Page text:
Sandpaper is a widely-used and beneficial product that is highly effectual in the world of woodworking, carpentry, and more. It is used to shine, polish, smooth, even, level, finish, and shape wood. It can also be used on several other materials, like metal, plastic, and more. Everything from drywall seams to windowpanes, and much more can benefit from sandpaper applications.
Continue reading if you are new to the world of abrasives, and wish to learn how to properly use sandpaper for your woodworking project or idea.
The General Need for Sanding Down Wood
Sanding is used for all the above mentioned reasons, but also to remove outer layers of material, like paint. Starting out, sandpaper was made simply by gluing actual grains of sand to one side of paper; but the modern-day manufacturing of sandpaper now incorporates an entirely different menu of abrasive materials, like silicone carbide, aluminum oxide, garnet, and more. For wood, aluminum oxide is best. Never use silicone carbide on anything with wood material.
In a previous blog, we discussed the different grades and common types of sandpaper. It is important to use the proper grade sanding paper for whatever project you intend to do. Remember that smaller grades are more course and will remove more material, while larger-number grades are finer and remove less.
Here are some helpful tips for sanding wood the right way:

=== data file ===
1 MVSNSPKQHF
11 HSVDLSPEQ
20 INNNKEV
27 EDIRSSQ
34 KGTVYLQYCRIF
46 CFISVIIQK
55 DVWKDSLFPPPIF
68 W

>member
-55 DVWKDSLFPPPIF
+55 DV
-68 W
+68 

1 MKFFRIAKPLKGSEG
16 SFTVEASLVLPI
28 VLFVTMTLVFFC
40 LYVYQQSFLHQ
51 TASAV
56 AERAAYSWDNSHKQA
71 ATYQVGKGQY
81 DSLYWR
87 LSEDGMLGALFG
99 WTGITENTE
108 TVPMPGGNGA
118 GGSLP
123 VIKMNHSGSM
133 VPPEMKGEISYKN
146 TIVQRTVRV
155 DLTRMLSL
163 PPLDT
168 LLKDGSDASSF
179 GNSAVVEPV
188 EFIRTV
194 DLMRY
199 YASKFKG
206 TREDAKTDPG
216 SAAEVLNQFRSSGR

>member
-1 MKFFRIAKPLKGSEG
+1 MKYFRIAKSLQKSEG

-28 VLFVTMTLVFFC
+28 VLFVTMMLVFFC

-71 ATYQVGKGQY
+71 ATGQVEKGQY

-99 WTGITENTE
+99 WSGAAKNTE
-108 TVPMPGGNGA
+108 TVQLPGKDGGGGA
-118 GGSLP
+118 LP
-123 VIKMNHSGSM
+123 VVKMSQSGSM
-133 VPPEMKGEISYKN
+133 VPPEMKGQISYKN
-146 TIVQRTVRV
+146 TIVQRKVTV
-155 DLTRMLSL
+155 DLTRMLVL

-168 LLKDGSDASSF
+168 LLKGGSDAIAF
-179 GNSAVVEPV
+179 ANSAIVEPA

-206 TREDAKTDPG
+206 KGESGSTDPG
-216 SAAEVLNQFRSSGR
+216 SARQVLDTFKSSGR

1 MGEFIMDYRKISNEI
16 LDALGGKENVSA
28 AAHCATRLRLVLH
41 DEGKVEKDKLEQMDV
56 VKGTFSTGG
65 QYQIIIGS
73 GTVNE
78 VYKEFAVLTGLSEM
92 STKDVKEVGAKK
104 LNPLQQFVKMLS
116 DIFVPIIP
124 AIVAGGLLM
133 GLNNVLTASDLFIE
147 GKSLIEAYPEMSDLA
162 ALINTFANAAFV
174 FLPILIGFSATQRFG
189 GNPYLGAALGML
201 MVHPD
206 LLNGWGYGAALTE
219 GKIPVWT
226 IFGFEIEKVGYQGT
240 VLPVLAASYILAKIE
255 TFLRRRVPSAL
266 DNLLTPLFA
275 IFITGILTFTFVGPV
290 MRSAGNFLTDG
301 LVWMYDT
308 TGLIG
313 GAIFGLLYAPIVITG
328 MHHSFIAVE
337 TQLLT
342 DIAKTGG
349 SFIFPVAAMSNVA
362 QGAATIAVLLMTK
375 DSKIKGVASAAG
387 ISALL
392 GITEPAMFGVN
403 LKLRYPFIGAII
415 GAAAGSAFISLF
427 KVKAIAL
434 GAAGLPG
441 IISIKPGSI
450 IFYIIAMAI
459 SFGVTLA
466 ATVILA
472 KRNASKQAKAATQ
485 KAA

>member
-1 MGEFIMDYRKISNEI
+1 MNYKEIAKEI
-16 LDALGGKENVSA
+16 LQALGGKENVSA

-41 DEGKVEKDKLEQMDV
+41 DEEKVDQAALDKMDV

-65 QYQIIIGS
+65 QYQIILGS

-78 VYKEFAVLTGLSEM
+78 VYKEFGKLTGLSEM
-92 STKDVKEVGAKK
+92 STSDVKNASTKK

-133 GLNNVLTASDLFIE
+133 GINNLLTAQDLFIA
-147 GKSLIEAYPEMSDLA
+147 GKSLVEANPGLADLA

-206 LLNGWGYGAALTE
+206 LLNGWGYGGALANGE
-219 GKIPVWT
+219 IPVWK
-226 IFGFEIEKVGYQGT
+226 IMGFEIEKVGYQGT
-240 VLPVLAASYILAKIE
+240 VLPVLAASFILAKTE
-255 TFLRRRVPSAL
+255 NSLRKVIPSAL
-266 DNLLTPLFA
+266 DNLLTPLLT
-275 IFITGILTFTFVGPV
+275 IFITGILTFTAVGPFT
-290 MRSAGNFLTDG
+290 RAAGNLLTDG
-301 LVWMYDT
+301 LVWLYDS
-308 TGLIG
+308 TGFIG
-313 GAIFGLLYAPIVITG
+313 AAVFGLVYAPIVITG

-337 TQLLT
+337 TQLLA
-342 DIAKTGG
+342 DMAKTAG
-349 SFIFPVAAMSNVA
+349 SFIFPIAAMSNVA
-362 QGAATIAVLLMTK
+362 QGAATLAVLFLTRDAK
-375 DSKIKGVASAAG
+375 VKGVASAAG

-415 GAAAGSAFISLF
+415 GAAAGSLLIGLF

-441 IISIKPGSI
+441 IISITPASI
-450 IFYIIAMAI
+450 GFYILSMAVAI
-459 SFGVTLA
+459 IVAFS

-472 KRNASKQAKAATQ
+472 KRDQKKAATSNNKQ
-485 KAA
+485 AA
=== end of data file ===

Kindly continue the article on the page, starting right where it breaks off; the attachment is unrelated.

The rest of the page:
Figure out which grade sandpaper you need. For smoother surfaces, use a finer grit (i.e. 100 grit), and more dented or rough surfaces, go with a lower grit (i.e. 60 grit).
Choose whether you wish to use your hands and fingers to apply the sandpaper, or if you want to wrap the sandpaper around a sanding block before applying it to the wood surface.For larger surface areas, a block is a good choice.
Always sand along the grain. Going against the grain can result in uneven finishes or rough patches.
Use smooth and even strokes while sanding in the direction of the grain. Never use too much force or pressure to ensure a controlled finish.
If you started with a courser grit, it is appropriate to switch to a finer grit once the initial sanding is complete. This allows more control and better artistry. This is a good time to use fingers instead of a sanding block.
Sand until you achieve the desired finish. Smooth as glass is a good point of completion
When finished, wipe clean with a clean tack cloth. Fix any imperfections with 120 grit or more sandpaper.
Where to Buy High Quality Sandpaper Products Locally
Call Sandpaper America at 1-800-860-7263 (SAND) to buy high-quality, economically-priced sanding sheets and various other types of sandpaper products near you. We manufacture our abrasives in-house, so you can be sure that your products are high quality. Call 1-800-860-7263 to place an over-the-phone order, or go online and buy directly from our website! We offer custom orders, bulk orders, reoccurring orders, invoicing, and much more!